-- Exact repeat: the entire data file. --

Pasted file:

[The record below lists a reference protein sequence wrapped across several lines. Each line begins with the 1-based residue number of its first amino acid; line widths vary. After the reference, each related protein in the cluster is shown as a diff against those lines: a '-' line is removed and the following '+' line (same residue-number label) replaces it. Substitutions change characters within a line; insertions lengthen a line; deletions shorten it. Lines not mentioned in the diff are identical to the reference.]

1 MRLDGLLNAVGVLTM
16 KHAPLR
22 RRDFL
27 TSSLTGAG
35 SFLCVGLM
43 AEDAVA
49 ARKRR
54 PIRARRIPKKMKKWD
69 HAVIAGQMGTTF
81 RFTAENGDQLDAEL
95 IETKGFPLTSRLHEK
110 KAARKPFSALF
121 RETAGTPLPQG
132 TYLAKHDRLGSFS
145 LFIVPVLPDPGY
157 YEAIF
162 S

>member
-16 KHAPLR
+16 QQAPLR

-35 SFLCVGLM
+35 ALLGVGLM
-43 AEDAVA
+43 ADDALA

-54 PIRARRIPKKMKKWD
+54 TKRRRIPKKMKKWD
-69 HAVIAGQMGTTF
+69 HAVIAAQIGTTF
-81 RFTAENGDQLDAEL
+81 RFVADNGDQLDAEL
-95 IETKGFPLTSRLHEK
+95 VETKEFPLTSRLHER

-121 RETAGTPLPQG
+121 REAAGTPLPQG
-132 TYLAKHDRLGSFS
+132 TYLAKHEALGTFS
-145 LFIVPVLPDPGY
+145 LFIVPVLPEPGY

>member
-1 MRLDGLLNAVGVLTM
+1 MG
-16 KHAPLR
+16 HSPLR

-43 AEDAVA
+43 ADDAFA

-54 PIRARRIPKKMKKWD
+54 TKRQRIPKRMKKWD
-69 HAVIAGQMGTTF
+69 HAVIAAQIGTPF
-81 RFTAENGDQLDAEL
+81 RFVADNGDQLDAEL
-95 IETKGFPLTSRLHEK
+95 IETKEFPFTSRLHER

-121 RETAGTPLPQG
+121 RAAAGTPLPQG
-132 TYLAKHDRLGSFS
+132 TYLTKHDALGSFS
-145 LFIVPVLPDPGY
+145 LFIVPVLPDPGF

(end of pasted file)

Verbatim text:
[The record below lists a reference protein sequence wrapped across several lines. Each line begins with the 1-based residue number of its first amino acid; line widths vary. After the reference, each related protein in the cluster is shown as a diff against those lines: a '-' line is removed and the following '+' line (same residue-number label) replaces it. Substitutions change characters within a line; insertions lengthen a line; deletions shorten it. Lines not mentioned in the diff are identical to the reference.]

1 MRLDGLLNAVGVLTM
16 KHAPLR
22 RRDFL
27 TSSLTGAG
35 SFLCVGLM
43 AEDAVA
49 ARKRR
54 PIRARRIPKKMKKWD
69 HAVIAGQMGTTF
81 RFTAENGDQLDAEL
95 IETKGFPLTSRLHEK
110 KAARKPFSALF
121 RETAGTPLPQG
132 TYLAKHDRLGSFS
145 LFIVPVLPDPGY
157 YEAIF
162 S

>member
-16 KHAPLR
+16 QQAPLR

-35 SFLCVGLM
+35 ALLGVGLM
-43 AEDAVA
+43 ADDALA

-54 PIRARRIPKKMKKWD
+54 TKRRRIPKKMKKWD
-69 HAVIAGQMGTTF
+69 HAVIAAQIGTTF
-81 RFTAENGDQLDAEL
+81 RFVADNGDQLDAEL
-95 IETKGFPLTSRLHEK
+95 VETKEFPLTSRLHER

-121 RETAGTPLPQG
+121 REAAGTPLPQG
-132 TYLAKHDRLGSFS
+132 TYLAKHEALGTFS
-145 LFIVPVLPDPGY
+145 LFIVPVLPEPGY

>member
-1 MRLDGLLNAVGVLTM
+1 MG
-16 KHAPLR
+16 HSPLR

-43 AEDAVA
+43 ADDAFA

-54 PIRARRIPKKMKKWD
+54 TKRQRIPKRMKKWD
-69 HAVIAGQMGTTF
+69 HAVIAAQIGTPF
-81 RFTAENGDQLDAEL
+81 RFVADNGDQLDAEL
-95 IETKGFPLTSRLHEK
+95 IETKEFPFTSRLHER

-121 RETAGTPLPQG
+121 RAAAGTPLPQG
-132 TYLAKHDRLGSFS
+132 TYLTKHDALGSFS
-145 LFIVPVLPDPGY
+145 LFIVPVLPDPGF